against the deeper passions, whose only cures are wisdom and
constancy; right reason leads to constancy, while inconstancy
arises from mere opinion. Evils that shake constancy through
the passions of desire, joy, fear, and sorrow may be private or
public, and public afflictions are the more fearful because they
affect more people and seduce them into moral error. 92

One source of public evil is intemperate love of any par-
ticular country or political order: 'if we respect the whole
nature of man, all these earthlie countries are vaine . . . except
only in respect of the body, and not of the minde or soule, . . .
but heaven is our true or rightful! countrey.' Any evil that
comes to an earthly land must be understood as God's pro-
vidence to be obeyed, not as blind chance to be defied. To
resist the divine plan is impious and foolish as well, no matter
how awful the calamity: 'if there bee a God, there is also a
Providence, . . . [and thus] a decree and order of thinges, and
of that followeth a firme and sure necessitie of eventes . . . ;
with what axe will you cut off this chaine?' 93 Although some
accuse the Stoics of letting destiny rule divinity, Seneca and
Panaetius have shown that Zeno and Chrysippus simply used
the words 'destiny' and 'fate' to mean 'God'. 'No other sect of
Philosophers avowed more the majesty and providence of God,
nor drewe men neerer to heavenlie and eternall thinges' than
the Stoics, from whom we learn that destiny is 'an eternal
decree of God's providence'. None the less, the Christian must
adjust the Stoic concept of destiny in several respects, by



Lipsius ( 1939: 73); Ruysschaert ( 1949: 9-13); Saunders ( 1955: 18-33);
Skinner ( 1978: ii. 277-84); Oestreich ( 1982: 17-20).


Lipsius ( 1939: 98, 112); Oestreich ( 1982: 20-2).


making God clearly the ruler of fate and by allowing some
contingency in events and assuring man's free will. Freedom,
contingency, and moral responsibility are preserved in the
order of second causes, far removed from the realm of first
causes where destiny prevails. Likewise, Lipsius safeguards
God's goodness in an evil world by distinguishing the ultimate
causes of the catastrophes that surround us from the immediate
but transitory effects that we experience as evil. God's will,
which must be good, is the remote but primary cause of every-
thing that happens to us, and his final intentions shape a good
providential design. By and by, God's purposes will be re-
vealed, and in the mean time we may thank him for our pains:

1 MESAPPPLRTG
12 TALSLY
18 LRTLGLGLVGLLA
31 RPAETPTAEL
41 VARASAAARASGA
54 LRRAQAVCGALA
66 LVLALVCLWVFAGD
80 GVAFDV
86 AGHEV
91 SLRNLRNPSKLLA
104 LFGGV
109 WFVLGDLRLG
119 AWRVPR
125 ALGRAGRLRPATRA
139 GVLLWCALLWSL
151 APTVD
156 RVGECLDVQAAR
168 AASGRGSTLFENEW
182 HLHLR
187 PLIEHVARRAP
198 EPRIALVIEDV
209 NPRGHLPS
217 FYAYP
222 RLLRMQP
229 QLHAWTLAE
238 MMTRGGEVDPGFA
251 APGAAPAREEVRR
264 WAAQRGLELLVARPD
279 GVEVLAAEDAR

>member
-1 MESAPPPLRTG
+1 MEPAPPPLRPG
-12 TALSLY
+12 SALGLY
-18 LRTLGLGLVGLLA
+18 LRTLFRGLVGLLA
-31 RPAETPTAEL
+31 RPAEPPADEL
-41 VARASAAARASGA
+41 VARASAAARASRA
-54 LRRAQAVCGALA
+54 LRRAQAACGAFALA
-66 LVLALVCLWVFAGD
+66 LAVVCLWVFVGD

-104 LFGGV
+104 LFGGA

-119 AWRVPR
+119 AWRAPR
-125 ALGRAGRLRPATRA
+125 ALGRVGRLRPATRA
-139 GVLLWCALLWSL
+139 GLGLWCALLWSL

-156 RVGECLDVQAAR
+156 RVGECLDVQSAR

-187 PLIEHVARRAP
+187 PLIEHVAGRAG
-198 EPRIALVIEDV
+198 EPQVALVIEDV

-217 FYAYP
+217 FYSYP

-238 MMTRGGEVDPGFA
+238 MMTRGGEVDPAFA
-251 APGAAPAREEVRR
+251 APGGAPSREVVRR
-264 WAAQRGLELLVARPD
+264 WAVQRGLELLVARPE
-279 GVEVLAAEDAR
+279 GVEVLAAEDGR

they make us stronger, test our virtue, and set an example for
others. 94

Lipsius saw his miseries mount up again in 1590 when Dirck
Coornhert published a long treatise in Dutch attacking his
Politics on the issue of governmental enforcement of confes-
sional unity. In his reply, On One Religion ( 1590), Lipsius
maintained the religious authority of the secular arm, but he
warned against too literal a reading of some of his inflammatory
language, particularly the infamous advice to 'burn and cut--
this is no place for clemency'. Coornhert was a liberal Catholic,
but Protestants also despised Lipsius either as a spokesman for
rigid Calvinism or as an agent of the Inquisition. The acrimony
set Lipsius on his travels again. He left Leiden for Liège, won
a pardon from the Spaniards, and mended his fences with the
Jesuits; by 1592 he was teaching again in Louvain. The church
disappointed him by putting the Politics and other works on
the Index in 1593, even after he had submitted corrections.
For a time he concentrated on history and philology, but then
in 1604-5 he earned the contempt of Protestants and Catholics
alike when he tried to display his loyalty to Rome in two
childishly transparent tracts on miracles performed at shrines
of the Virgin. Around the same time, two years before his
death in 1606, appeared his two much more sophisticated ex-
positions of Stoic philosophy, the Manductio and Physiologia.



Lipsius ( 1939: 117); Oestreich ( 1982: 28-30, 35).


Always on guard for the ecclesiastical watchdogs, Lipsius was
careful not to claim absolute validity for the Stoic system, but
he tried to show that it was philosophy's best accommodation
to Christianity. 95

Taking this cautious approach, the Manductio concludes that
the best philosophy must be eclectic, adhering to no single